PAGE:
Orthopedic residency training overlaps with common childbearing ages. The purpose of this study was to describe factors affecting male and female residents' family-planning decisions and attitudes of program directors (PDs) toward parenthood during residency. In 2018, using an anonymous survey model, residents and PDs in Accreditation Council for Graduate Medical Education-accredited orthopedic surgery programs were asked about their perceptions of parenthood on training, the availability of family-oriented services at their programs, and the effect of residency culture and policies on their decision to have children. This survey occurred in 2018. Three hundred forty-nine (76.2%) of 458 resident respondents were male and 109 (23.8%) were female. Two hundred four (49.9%) of 409 residents were unsure of their program's parental leave policy. Male residents reported taking an average of 0.8 weeks (95% CI, 0.0-4.0 weeks) of parental leave and females an average of 4.6 weeks (95% CI, 2.0-6.5 weeks) (P<.001). Female residents were more likely to report delaying having children during residency (56.73% vs 38.71%, P=.001) and were more likely to cite reputational concerns (57.63% vs 0.76%, P<.001) and effects on career opportunities (42.37% vs 7.57%, P<.001) as reasons for delaying parenthood. The most commonly cited negative effect of parenthood on residency training by PDs was reduction in off-duty educational time (15 of 29, 51.72%). Twentyfour (80%) of 30 PDs believe that training may need to be extended based on amount of maternity/paternity leave time taken off. Although parenthood during orthopedic training is common, both male and female residents reported delaying parenthood because of residency-related factors. Improved clarification of leave policies and establishment of clear guidelines for parenthood in residency may improve resident wellness. [Orthopedics. 2021;44(x):xx-xx.].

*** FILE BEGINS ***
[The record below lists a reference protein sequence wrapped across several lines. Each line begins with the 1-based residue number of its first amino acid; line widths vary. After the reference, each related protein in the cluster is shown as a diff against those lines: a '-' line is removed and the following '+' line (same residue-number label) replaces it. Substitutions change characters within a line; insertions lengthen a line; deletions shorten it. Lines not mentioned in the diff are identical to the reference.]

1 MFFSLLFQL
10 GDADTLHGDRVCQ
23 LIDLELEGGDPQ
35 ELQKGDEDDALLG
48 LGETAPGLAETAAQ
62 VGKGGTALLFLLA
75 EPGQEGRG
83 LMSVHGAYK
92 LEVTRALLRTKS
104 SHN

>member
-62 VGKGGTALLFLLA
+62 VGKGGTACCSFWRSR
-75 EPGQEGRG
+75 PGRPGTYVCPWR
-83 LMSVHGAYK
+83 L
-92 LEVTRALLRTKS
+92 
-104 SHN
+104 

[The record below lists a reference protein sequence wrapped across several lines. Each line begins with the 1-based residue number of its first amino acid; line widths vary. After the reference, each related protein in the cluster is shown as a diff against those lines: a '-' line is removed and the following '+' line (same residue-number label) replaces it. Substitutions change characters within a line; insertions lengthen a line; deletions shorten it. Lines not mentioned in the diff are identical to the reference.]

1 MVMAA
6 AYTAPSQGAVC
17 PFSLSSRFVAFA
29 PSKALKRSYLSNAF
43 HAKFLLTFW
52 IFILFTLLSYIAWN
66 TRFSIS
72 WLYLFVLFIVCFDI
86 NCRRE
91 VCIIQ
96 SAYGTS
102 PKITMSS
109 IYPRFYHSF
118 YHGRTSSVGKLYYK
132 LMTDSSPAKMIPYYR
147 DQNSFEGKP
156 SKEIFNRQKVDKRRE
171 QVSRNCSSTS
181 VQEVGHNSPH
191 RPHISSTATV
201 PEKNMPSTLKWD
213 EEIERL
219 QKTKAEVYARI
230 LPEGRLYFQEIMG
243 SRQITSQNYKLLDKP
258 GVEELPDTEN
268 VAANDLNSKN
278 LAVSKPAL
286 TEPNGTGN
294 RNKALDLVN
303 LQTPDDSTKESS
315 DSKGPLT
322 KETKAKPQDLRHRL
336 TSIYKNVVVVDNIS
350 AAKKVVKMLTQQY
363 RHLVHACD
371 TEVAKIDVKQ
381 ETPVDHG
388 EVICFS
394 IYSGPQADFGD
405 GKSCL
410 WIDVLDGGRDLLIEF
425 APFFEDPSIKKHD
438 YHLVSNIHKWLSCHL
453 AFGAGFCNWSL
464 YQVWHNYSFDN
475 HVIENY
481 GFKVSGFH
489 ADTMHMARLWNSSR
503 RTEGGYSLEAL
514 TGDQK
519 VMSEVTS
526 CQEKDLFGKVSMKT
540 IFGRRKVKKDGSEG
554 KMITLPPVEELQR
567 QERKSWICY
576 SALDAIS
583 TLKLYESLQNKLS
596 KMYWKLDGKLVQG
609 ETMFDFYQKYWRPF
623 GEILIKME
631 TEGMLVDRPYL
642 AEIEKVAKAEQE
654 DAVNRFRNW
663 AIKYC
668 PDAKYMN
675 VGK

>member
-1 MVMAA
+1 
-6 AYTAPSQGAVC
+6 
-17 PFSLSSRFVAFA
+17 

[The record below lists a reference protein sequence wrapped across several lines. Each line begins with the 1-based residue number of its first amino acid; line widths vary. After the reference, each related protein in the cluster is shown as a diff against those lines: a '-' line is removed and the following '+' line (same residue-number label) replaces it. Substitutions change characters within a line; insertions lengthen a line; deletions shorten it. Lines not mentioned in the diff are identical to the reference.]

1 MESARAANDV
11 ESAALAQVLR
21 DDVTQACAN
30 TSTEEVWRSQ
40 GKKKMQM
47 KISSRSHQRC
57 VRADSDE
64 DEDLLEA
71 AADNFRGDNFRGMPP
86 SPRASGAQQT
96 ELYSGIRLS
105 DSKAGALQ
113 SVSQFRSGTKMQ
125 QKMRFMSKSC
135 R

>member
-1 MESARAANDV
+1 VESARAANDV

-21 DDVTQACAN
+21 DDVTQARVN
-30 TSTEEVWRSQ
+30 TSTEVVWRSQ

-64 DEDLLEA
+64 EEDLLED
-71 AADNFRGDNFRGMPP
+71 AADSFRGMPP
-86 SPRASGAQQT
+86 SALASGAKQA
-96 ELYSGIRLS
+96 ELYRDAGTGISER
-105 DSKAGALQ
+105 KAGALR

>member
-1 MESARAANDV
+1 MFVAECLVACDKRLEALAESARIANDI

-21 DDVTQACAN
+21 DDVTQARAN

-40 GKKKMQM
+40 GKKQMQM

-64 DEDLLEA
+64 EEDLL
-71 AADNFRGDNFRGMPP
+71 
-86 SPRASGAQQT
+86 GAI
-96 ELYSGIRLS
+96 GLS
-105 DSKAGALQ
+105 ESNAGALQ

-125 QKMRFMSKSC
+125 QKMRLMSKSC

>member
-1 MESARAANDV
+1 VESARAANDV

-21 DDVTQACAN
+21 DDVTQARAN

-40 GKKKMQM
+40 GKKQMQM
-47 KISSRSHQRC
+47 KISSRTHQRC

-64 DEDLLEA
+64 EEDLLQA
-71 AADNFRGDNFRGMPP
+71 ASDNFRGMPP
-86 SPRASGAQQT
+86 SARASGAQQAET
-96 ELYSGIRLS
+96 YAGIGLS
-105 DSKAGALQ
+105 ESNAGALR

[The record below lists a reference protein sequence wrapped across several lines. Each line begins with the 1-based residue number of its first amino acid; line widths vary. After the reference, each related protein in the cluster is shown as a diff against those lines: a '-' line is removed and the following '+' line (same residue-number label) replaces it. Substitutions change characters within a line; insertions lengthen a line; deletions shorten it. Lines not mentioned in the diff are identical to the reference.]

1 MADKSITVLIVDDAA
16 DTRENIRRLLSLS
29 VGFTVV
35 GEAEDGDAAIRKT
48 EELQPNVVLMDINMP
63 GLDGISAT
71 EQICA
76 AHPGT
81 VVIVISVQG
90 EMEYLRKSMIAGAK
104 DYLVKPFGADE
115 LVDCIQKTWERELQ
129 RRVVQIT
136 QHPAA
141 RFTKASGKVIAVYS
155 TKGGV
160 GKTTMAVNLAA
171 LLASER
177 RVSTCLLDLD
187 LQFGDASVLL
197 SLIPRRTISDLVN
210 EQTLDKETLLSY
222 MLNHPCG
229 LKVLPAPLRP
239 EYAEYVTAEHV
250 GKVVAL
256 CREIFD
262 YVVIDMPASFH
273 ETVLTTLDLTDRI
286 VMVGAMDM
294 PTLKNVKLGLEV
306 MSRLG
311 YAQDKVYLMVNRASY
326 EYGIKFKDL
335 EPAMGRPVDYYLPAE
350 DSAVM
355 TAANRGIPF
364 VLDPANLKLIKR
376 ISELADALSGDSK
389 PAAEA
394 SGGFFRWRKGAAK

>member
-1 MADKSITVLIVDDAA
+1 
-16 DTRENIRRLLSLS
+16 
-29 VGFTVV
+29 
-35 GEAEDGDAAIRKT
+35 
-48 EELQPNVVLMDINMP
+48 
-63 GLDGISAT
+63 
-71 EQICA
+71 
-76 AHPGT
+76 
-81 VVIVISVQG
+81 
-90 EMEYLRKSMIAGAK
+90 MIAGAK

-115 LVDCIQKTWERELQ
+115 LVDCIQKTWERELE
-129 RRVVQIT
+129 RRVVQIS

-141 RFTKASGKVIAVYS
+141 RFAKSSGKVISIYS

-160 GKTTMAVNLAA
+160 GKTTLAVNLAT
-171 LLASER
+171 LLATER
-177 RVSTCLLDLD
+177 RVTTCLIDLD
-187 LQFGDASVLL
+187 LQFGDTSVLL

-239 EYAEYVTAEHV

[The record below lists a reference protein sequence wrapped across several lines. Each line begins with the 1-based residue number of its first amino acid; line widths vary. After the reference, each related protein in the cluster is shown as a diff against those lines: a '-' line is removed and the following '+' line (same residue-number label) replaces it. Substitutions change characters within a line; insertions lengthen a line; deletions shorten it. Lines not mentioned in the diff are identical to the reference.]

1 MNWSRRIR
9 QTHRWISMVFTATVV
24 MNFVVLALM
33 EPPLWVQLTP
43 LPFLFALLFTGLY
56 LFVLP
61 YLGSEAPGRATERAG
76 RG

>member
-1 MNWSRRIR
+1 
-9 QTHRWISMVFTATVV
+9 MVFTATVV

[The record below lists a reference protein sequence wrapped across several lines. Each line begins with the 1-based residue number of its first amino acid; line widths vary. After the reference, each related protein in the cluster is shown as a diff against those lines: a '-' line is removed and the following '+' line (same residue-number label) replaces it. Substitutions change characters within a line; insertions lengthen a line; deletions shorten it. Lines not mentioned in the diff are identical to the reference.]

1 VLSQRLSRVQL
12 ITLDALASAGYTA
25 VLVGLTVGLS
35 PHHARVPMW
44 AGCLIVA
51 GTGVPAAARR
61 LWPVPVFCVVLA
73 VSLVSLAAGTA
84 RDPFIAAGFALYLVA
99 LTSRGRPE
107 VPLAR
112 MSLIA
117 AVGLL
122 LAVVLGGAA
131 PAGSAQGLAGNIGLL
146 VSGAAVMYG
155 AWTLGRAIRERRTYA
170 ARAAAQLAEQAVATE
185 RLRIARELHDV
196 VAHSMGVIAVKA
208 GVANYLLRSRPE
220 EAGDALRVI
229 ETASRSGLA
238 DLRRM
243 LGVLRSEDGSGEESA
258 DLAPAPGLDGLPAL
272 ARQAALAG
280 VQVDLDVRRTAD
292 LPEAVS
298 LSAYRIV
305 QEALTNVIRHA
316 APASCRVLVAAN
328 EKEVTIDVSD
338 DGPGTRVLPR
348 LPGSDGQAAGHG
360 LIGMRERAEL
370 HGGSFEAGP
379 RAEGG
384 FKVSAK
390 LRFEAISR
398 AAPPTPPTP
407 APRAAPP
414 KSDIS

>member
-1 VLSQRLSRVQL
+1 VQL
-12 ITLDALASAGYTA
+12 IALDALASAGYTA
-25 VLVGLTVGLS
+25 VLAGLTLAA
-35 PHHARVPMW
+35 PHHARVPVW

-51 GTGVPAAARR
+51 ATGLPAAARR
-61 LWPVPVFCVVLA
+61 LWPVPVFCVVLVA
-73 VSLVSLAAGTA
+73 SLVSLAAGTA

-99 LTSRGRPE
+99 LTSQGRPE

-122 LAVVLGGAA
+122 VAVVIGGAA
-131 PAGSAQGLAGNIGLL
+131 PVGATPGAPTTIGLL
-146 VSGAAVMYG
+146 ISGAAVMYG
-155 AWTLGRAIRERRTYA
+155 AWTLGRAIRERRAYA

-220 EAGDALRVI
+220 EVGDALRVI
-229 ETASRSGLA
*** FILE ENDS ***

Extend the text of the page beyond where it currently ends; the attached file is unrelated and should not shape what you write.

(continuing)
Copyright 2021, SLACK Incorporated.